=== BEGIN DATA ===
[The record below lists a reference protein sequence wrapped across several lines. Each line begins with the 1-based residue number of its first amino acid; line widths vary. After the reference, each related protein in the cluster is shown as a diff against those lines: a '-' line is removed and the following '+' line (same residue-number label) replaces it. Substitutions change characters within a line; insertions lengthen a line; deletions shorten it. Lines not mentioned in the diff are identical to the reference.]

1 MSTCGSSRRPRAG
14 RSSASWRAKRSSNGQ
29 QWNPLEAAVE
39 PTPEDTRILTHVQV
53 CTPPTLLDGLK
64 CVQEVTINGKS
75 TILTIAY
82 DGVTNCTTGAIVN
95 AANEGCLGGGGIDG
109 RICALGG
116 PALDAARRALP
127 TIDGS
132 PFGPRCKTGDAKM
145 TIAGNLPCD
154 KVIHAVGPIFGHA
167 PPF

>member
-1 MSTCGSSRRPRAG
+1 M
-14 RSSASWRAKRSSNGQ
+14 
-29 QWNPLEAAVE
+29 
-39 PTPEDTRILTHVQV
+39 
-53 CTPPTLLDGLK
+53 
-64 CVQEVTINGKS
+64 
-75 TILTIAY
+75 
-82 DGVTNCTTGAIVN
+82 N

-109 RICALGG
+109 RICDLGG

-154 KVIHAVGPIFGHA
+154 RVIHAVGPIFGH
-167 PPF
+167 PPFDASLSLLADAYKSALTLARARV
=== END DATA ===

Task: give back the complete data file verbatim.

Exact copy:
[The record below lists a reference protein sequence wrapped across several lines. Each line begins with the 1-based residue number of its first amino acid; line widths vary. After the reference, each related protein in the cluster is shown as a diff against those lines: a '-' line is removed and the following '+' line (same residue-number label) replaces it. Substitutions change characters within a line; insertions lengthen a line; deletions shorten it. Lines not mentioned in the diff are identical to the reference.]

1 MSTCGSSRRPRAG
14 RSSASWRAKRSSNGQ
29 QWNPLEAAVE
39 PTPEDTRILTHVQV
53 CTPPTLLDGLK
64 CVQEVTINGKS
75 TILTIAY
82 DGVTNCTTGAIVN
95 AANEGCLGGGGIDG
109 RICALGG
116 PALDAARRALP
127 TIDGS
132 PFGPRCKTGDAKM
145 TIAGNLPCD
154 KVIHAVGPIFGHA
167 PPF

>member
-1 MSTCGSSRRPRAG
+1 M
-14 RSSASWRAKRSSNGQ
+14 
-29 QWNPLEAAVE
+29 
-39 PTPEDTRILTHVQV
+39 
-53 CTPPTLLDGLK
+53 
-64 CVQEVTINGKS
+64 
-75 TILTIAY
+75 
-82 DGVTNCTTGAIVN
+82 N

-109 RICALGG
+109 RICDLGG

-154 KVIHAVGPIFGHA
+154 RVIHAVGPIFGH
-167 PPF
+167 PPFDASLSLLADAYKSALTLARARV